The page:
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Magnet Information

All our magnets are extremely powerful high grade Neodymium, grade N42 or higher. They are a lot stronger than normal Neodymium magnets (N35, N38, N42, N45 or even N48, N50) on the market today

Pull Force is the amount of force required to separate 2 of the same size magnets from each other.

Actual pull force of cylinder/disc magnets may vary depending on different applications due to the small contact surface, please test them before usage

Pull force can vary significantly as a result of surface conditions, direction of pull, type of steel, etc

Pull force values on our site are presented to aid in design, but, the user should not use them as a definative reference.

Make sure you read the magnet safety warnings on our site before you purchase or use them.  If you are interested in finding out answers to questions such as "How does a magnet work?" or "How is a magnet made?", please read the "frequently asked questions" about magnets below.

Rare Earth Neodymium Magnets FAQs

1. How are NdFeB (Neodymium Iron Boron) Rare Earth Magnets Made ?

2. How do NdFeB (Neodymium Iron Boron) Rare Earth Magnets work ?

Neodymium NdFeB rare earth magnets are sintered by powder metallurgy with chemical composition of Nd, Fe, B and other minor elements.

Neodymium Iron Boron (NdFeB) magnets are composed of Nd, Fe, B, Dy, Co and other minor elements. NdFeB neodymium magnets are the rare earth magnets with the highest magnetic performance and coercive force in the world.

Neodymium NdFeB magnet have excellent magnetic properties and are extremely strong for their small size. NdFeB magnets are more sensitive to temperature changes, ranging from  0.10%/°C - 0.13%/°C. NdFeB magnets are permanent magnets with the highest maximum energy product. Over the last 10 years, due to the high ratio of performance over price of the NdFeB magnets, NdFeB magnets have become extremely popular in almost all high technology applications that require high performance magnets, motors, sensors, computers, communications, medical equipment, meters, home appliances and so on.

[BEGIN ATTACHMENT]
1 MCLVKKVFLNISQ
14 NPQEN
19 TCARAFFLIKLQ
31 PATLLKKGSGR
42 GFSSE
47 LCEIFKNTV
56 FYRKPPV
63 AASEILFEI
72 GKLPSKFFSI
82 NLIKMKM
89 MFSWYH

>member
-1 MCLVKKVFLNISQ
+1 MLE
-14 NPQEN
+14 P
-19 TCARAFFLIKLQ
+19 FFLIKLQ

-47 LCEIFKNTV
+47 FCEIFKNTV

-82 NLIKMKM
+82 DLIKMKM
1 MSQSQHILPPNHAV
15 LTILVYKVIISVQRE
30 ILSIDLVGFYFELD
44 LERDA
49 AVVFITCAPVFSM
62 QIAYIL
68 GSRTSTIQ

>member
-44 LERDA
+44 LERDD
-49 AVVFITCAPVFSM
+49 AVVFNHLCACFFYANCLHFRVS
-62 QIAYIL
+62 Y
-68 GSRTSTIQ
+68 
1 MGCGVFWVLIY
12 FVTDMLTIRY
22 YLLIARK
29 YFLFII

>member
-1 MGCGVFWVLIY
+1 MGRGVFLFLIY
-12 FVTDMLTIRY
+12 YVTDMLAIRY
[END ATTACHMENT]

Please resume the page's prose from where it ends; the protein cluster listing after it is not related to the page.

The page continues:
Neodymium NdFeB magnets are mechanically stronger than Sm-Co magnets and less brittle than ceramic & AlNiCo magnets. However, sintered NdFeB magnets are very easy to be corroged. Therefore, Neodymium NdFeB magnets have to be protected with a special coating, such as Zn, Ni, Ni-Cu-Ni, or epoxy. In general, sintered NdFeB magnets need some finish machining to meet the final tolerance.

Production Process of Rare Earth Neodymium Magnets

1. Vacuum Melting

Compositions of neodymium, iron , iron-boron, dysprosium and minor additions including cobalt , copper , gallium, aluminum and others are mixed and induce-melted to form Nd2Fe14B phase and other necessary structures required for high performance permanent magnets. The melting temperature reaches over 1300o C. Usually repeated melting is needed to produce an even phase and structure distribution .

2. Crushing

The ingots from the vacuum melting process are crushed into coarse powder directly , or strip cast followed by HDDR processing into coarse powder.

3. Jet Milling

The coarse powder further milled into required particles sized about 3 microns in diameter by a jet miller . Those particles become single-domain and anisotropic whichare critical for producing a high coercivity magnet. Jet milling is the most effective way to mill the particles so far.

4. Pressing

Compact the fine powder to produce block magnets. Usually a magnetic field is applied during pressing to align those anisotropic particles in order to produce maximum magnetic output in a particular direction. There are two pressing methods, transverse and axial , depending on different applications. Isostatic pressing is normally used to further densify magnets to 75-80% .

5. Vacuum Sintering

The compacted magnets are sintered at temperatures above 1000 o C and for many hours to be solidified and compacted further more up to 99% by shrinking it's body. A required microstructure between particles for high performance permanent magnets is also formed in this stage. Some following heat-treatments are needed to stabilize the magnets .

6. Machining

Shrinkage and distortion during sintering is too difficult to control adequately and magnets normally need at least a “ clean up” grind on the surface. Small parts are cut or sliced precisely to form a big block to meet the demanding tolerances and different shapes .

7. Surface Treatment

Various surface treatments can be applied on the final products . They include zinc, nickel ,Ni-Cu-Ni multi-layer, e-coating , epoxy and others. They provide different surface finishing, appearance and corrosion resistance, applicable to different application environments.

8. Inspection

This is the final step. Magnets are inspected based on customer specifications and needs, including dimensional and magnetic tests.

Magnetization Direction